The episode sparked its own Reddit threads and has already prompted new leads and further FBI involvement in the case, including an exhumation of his body. The show has actually explicitly engaged Redditors, using Google drive to dump evidence from the cases that didn’t make it onto the show. Each episode also ends by encouraging viewers to provide tips or leads.
This kind of overt engagement with or encouragement of sleuths has long been one of the many troubling ethical conundrums of the crime genre. Shows like Mysteries and America’s Most Wanted and its “see something, say something” ethos encourage a kind of surveillance and vigilantism that is already endemic against people of color. And the real problem with the criminal justice system is not that some people don’t get caught, but the systematic bias against Black people and other people of color.
And while Unsolved Mysteries is not necessarily interested in raising deeper questions about racism in the criminal justice system — a hallmark of recent true crime — it does attempt to tell more stories that aren’t focused solely on middle-class white people. One of the anthology’s less Reddit-friendly episodes focuses on two Black mothers in New York City whose toddler sons were snatched at a park within months of each other.
One of the mothers points out how rumors and media coverage at the time victim-blamed her, implying her past issues with addiction might have had something to do with the child’s disappearance. It’s an implicit critique of the ways that crime-solving through rumor and audience sleuthing is always playing on already existing ideas about, say, motherhood and Black mothers as unfit. Similarly, Alonzo’s mother’s palpable frustration about the way her son wasn’t protected by his friends — or how his case was handled by authorities — speaks to the way young men of color aren’t seen as innocent and worthy of protection.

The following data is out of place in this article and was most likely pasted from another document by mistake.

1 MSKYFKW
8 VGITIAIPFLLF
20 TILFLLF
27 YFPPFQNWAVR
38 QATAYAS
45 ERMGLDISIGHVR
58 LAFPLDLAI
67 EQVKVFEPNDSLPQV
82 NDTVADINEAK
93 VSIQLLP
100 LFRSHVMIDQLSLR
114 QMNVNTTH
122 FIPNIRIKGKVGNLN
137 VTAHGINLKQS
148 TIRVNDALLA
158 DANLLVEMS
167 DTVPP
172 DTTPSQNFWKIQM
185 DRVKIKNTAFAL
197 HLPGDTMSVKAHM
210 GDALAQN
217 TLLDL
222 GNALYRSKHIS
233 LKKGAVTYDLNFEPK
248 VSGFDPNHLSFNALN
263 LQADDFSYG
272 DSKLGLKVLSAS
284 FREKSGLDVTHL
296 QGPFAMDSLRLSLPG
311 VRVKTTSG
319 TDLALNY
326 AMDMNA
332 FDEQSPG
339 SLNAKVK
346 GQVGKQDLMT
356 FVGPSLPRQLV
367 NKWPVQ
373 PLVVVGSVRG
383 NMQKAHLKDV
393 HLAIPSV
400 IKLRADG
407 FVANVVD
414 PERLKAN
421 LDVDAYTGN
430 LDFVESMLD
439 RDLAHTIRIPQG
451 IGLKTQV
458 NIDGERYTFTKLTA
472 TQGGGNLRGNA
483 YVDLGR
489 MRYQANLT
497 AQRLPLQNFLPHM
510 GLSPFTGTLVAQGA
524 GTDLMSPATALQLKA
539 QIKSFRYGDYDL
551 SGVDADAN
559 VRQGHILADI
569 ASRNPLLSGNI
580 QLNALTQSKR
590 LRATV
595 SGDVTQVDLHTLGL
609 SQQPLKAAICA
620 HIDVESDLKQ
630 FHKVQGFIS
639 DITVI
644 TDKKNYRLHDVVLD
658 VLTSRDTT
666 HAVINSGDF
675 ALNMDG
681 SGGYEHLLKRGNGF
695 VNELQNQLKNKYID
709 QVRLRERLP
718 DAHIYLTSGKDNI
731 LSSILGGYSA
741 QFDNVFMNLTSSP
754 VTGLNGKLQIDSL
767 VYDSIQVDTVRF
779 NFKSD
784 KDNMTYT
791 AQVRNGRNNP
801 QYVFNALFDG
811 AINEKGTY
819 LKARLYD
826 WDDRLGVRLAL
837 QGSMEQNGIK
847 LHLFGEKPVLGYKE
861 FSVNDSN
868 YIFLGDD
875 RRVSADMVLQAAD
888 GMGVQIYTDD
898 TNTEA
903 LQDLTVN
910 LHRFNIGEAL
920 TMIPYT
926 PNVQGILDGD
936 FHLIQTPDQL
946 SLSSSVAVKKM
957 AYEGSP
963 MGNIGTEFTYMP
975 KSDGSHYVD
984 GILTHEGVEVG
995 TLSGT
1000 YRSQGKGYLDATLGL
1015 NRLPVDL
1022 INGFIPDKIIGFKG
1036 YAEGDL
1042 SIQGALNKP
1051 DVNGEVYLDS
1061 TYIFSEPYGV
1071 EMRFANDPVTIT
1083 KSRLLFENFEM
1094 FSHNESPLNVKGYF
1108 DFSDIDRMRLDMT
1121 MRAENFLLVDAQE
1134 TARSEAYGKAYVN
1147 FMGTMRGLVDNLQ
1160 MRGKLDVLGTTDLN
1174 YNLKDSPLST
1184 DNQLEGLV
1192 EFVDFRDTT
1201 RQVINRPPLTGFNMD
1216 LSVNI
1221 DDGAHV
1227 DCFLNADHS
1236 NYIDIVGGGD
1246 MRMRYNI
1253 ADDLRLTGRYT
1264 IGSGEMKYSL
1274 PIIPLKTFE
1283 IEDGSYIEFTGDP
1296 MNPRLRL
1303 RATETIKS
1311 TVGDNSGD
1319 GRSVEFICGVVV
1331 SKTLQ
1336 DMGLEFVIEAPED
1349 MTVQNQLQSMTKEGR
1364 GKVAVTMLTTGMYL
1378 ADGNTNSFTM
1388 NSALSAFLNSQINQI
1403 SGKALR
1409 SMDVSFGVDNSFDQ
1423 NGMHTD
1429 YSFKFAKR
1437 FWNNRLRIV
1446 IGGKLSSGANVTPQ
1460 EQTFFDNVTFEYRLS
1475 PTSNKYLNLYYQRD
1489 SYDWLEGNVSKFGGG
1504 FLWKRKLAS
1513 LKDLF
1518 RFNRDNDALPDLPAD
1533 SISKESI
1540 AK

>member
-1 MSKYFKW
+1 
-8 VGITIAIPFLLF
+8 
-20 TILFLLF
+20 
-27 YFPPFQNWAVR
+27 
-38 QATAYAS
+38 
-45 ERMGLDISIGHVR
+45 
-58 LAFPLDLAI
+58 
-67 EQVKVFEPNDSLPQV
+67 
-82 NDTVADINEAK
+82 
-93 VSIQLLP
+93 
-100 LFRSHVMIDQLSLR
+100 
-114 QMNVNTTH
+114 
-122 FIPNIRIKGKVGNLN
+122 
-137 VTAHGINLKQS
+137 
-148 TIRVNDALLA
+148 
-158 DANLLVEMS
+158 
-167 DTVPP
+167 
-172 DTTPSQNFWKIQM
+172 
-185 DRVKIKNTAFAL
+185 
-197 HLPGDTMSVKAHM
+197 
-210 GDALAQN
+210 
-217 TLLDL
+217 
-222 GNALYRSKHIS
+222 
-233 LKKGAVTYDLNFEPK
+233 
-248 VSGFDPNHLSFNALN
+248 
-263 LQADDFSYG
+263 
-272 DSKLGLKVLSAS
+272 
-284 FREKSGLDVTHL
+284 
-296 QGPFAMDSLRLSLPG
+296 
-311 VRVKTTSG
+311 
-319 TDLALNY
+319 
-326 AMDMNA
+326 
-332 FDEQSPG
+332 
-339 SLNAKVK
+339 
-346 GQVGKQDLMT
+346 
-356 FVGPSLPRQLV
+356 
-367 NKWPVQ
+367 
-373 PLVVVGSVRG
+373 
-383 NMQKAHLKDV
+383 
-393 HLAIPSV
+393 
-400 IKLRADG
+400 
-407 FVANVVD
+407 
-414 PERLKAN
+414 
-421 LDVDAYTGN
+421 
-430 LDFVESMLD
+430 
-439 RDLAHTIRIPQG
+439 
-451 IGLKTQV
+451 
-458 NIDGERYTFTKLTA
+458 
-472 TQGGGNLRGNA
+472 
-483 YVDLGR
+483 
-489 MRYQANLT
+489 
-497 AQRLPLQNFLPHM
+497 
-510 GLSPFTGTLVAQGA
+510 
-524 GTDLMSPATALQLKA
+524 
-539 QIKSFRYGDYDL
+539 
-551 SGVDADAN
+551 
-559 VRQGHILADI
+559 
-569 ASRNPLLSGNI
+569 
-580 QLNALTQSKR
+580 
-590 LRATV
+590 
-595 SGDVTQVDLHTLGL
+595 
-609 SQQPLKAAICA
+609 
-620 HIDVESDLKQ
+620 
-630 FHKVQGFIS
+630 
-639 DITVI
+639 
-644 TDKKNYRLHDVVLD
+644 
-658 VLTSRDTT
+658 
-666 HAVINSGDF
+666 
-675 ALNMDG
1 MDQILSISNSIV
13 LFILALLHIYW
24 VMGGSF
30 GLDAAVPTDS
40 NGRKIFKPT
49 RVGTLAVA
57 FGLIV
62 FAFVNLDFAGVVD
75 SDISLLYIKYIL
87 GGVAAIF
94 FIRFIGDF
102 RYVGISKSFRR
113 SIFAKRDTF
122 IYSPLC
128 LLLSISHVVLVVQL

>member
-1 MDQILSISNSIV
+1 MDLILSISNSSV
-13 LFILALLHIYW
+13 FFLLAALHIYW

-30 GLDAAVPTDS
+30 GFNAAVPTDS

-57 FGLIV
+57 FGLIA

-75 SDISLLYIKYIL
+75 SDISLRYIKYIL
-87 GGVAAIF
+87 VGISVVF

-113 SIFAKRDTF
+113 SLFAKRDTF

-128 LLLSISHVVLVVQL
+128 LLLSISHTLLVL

The politics and ethics of true crime will always be complicated. Not just because, as is often suggested, it involves the commodification of pain and tragedy, but because it feeds into existing ideas about crime and punishment, about who deserves redemption and innocence and who doesn’t. The new Unsolved Mysteries invites viewers not just to endlessly interpret crimes, but, in a small way, to think about the people left out of the zeal for justice. ●